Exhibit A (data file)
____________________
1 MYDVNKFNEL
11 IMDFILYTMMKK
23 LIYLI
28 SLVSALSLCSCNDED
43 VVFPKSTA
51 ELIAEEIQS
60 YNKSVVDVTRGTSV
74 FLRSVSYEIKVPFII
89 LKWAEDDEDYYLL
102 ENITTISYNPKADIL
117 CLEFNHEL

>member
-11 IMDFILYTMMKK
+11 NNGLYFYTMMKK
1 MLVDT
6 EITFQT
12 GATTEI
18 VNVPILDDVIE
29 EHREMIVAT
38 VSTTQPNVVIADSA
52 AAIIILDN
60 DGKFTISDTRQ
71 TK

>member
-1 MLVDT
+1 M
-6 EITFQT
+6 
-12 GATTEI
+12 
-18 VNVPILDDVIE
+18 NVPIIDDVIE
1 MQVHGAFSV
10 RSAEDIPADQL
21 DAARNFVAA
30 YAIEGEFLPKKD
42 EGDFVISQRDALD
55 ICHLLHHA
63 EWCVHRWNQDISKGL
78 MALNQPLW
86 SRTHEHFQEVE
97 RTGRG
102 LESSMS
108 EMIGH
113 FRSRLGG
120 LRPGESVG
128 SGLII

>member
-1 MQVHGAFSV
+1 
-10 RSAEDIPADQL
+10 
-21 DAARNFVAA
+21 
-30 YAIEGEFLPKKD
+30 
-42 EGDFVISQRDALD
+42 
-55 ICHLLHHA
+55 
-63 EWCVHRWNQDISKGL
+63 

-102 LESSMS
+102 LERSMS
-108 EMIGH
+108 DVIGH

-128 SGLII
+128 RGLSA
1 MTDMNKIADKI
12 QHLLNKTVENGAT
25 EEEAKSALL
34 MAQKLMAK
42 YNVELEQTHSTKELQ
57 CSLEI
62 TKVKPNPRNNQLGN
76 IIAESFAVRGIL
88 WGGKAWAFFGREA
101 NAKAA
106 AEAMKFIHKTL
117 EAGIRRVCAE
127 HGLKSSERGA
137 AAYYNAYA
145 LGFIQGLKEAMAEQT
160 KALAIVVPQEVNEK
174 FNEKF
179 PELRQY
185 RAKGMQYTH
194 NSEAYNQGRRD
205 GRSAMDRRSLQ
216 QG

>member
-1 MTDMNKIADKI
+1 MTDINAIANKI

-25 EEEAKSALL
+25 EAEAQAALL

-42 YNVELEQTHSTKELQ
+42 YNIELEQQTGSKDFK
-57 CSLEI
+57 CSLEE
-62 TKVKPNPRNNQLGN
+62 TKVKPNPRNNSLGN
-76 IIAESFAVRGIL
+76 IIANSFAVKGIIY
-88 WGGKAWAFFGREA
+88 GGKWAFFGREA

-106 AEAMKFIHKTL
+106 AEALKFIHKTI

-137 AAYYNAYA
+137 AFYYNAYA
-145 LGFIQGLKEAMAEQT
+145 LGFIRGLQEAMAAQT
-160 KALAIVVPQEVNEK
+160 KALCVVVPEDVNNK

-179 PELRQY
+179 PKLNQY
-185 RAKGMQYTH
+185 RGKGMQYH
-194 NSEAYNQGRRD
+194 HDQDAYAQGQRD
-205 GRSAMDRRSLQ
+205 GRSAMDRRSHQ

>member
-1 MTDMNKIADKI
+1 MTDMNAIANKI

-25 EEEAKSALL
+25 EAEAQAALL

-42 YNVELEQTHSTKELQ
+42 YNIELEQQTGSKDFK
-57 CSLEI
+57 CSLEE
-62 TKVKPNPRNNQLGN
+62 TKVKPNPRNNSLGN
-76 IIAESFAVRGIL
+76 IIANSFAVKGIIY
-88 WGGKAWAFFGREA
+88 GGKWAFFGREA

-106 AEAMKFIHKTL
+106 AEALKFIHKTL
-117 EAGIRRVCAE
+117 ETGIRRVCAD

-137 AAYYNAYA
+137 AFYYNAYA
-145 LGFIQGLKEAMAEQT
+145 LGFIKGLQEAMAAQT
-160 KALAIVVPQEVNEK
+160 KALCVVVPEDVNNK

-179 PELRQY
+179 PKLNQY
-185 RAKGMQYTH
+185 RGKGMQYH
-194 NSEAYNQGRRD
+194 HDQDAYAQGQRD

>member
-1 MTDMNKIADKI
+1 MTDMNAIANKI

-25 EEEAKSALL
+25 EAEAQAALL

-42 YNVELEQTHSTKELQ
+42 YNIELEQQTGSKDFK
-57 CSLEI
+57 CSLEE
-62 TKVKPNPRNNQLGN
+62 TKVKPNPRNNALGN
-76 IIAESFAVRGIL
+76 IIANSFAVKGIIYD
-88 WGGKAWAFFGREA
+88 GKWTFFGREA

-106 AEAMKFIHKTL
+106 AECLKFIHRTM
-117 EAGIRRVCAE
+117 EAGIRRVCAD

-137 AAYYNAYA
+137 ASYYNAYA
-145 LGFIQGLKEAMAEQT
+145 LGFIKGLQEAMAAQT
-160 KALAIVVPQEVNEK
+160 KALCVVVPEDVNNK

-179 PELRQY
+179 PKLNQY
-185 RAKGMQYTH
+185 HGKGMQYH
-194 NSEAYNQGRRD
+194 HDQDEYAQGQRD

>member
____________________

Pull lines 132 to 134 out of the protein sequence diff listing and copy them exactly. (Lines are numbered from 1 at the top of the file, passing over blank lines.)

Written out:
+62 TKVKPNPRNNSLGN
-76 IIAESFAVRGIL
+76 IIANSFAVKGIIY